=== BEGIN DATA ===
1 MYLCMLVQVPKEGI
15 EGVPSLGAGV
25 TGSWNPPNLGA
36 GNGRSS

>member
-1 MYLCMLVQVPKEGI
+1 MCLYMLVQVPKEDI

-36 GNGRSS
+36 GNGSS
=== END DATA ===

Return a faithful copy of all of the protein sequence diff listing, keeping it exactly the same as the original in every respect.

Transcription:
1 MYLCMLVQVPKEGI
15 EGVPSLGAGV
25 TGSWNPPNLGA
36 GNGRSS

>member
-1 MYLCMLVQVPKEGI
+1 MCLYMLVQVPKEDI

-36 GNGRSS
+36 GNGSS